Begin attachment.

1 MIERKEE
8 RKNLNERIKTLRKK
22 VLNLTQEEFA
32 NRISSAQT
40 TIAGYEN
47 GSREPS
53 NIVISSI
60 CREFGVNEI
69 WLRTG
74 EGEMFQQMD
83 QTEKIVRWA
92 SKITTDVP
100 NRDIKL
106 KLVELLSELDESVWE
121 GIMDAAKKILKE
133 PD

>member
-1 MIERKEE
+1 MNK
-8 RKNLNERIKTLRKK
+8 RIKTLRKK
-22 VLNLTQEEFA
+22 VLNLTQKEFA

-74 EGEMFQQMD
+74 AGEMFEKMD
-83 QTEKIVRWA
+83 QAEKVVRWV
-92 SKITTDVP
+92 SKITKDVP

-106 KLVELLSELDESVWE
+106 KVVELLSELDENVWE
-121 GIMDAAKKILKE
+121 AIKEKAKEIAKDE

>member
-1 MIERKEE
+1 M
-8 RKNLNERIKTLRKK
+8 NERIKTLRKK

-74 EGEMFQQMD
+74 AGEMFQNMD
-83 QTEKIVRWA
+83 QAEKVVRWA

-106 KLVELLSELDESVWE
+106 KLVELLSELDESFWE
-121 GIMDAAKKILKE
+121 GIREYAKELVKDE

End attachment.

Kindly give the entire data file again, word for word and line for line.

1 MIERKEE
8 RKNLNERIKTLRKK
22 VLNLTQEEFA
32 NRISSAQT
40 TIAGYEN
47 GSREPS
53 NIVISSI
60 CREFGVNEI
69 WLRTG
74 EGEMFQQMD
83 QTEKIVRWA
92 SKITTDVP
100 NRDIKL
106 KLVELLSELDESVWE
121 GIMDAAKKILKE
133 PD

>member
-1 MIERKEE
+1 MNK
-8 RKNLNERIKTLRKK
+8 RIKTLRKK
-22 VLNLTQEEFA
+22 VLNLTQKEFA

-74 EGEMFQQMD
+74 AGEMFEKMD
-83 QTEKIVRWA
+83 QAEKVVRWV
-92 SKITTDVP
+92 SKITKDVP

-106 KLVELLSELDESVWE
+106 KVVELLSELDENVWE
-121 GIMDAAKKILKE
+121 AIKEKAKEIAKDE

>member
-1 MIERKEE
+1 M
-8 RKNLNERIKTLRKK
+8 NERIKTLRKK

-74 EGEMFQQMD
+74 AGEMFQNMD
-83 QTEKIVRWA
+83 QAEKVVRWA

-106 KLVELLSELDESVWE
+106 KLVELLSELDESFWE
-121 GIMDAAKKILKE
+121 GIREYAKELVKDE